Development of obesity can be prevented in rats by chronic icv infusions of AngII but less by Ang(1–7)

Martina Winkler, Michael Bader, Franziska Schuster, Ines Stölting, Sonja Binder, Walter Raasch*

*Corresponding author for this work


Considering that obesity is one of the leading risks for death worldwide, it should be noted that a brain-related mechanism is involved in AngII-induced and AT1-receptor-dependent weight loss. It is moreover established that activation of the Ang(1–7)/ACE2/Mas axis reduces weight, but it remains unclear whether this Ang(1–7) effect is also mediated via a brain-related mechanism. Additionally to Sprague Dawley (SD) rats, we used TGR(ASrAOGEN) selectively lacking brain angiotensinogen, the precursor to AngII, as we speculated that effects are more pronounced in a model with low brain RAS activity. Rats were fed with high-calorie cafeteria diet. We investigated weight regulation, food behavior, and energy balance in response to chronic icv.-infusions of AngII (200 ng•h−1), or Ang(1–7) (200/600 ng•h−1) or artificial cerebrospinal fluid. High- but not low-dose Ang(1–7) slightly decreased weight gain and energy intake in SD rats. AngII showed an anti-obese efficacy in SD rats by decreasing energy intake and increasing energy expenditure and also improved glucose control. TGR(ASrAOGEN) were protected from developing obesity. However, Ang(1–7) did not reveal any effects in TGR(ASrAOGEN) and those of AngII were minor compared to SD rats. Our results emphasize that brain AngII is a key contributor for regulating energy homeostasis and weight in obesity by serving as a negative brain-related feedback signal to alleviate weight gain. Brain-related anti-obese potency of Ang(1–7) is lower than AngII but must be further investigated by using other transgenic models as TGR(ASrAOGEN) proved to be less valuable for answering this question.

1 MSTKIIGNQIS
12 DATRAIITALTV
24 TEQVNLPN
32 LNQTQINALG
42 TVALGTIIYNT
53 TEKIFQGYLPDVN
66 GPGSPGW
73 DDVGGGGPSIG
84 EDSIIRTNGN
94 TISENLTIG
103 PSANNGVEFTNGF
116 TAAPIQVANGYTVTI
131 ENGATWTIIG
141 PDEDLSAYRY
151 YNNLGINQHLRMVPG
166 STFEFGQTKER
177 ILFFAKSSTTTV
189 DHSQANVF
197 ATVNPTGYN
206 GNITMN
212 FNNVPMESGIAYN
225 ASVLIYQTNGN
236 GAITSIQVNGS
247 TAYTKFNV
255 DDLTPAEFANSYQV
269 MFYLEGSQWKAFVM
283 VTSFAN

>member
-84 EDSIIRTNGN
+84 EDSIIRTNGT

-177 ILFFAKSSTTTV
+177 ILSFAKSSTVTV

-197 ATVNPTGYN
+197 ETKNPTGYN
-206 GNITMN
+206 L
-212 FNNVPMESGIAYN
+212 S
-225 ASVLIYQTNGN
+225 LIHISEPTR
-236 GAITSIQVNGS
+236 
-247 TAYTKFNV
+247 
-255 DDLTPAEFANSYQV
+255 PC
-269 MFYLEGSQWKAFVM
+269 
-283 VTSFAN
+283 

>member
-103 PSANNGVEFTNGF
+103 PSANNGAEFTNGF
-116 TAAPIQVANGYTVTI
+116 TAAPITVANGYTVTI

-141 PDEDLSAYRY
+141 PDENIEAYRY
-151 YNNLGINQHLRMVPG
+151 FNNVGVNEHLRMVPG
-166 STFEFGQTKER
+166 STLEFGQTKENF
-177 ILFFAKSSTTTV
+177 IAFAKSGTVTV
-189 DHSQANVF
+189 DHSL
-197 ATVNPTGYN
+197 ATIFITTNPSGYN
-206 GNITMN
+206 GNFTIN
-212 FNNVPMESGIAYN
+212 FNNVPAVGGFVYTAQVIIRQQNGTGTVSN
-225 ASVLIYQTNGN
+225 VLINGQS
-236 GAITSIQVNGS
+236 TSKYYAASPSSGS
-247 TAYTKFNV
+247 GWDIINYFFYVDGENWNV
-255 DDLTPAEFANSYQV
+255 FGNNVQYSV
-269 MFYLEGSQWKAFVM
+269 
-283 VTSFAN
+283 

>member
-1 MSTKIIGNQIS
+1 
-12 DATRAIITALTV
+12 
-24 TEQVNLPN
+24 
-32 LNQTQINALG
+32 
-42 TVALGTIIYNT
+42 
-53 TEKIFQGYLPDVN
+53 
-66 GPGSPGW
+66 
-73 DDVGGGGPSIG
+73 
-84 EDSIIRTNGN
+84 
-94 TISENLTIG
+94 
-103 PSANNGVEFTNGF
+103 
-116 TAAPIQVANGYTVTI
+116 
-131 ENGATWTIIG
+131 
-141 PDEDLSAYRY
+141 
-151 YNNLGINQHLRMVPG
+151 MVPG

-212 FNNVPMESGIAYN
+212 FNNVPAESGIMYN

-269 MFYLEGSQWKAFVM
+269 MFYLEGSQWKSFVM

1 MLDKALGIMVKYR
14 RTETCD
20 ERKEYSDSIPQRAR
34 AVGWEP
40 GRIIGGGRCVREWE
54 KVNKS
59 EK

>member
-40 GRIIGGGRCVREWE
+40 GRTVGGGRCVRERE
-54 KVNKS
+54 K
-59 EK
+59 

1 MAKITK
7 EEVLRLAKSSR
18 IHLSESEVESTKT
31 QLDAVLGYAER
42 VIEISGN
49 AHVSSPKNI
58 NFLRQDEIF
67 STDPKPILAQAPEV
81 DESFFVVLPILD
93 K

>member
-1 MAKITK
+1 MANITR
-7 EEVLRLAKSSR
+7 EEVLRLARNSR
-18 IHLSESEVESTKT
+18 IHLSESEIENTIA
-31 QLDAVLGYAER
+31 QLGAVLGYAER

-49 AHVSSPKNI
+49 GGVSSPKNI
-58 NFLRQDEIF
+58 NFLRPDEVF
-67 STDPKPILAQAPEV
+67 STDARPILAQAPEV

Original languageEnglish
JournalPflugers Archiv European Journal of Physiology
Issue number6
Pages (from-to)867-881
Number of pages15
Publication statusPublished - 01.06.2018

Research Areas and Centers

  • Academic Focus: Center for Brain, Behavior and Metabolism (CBBM)


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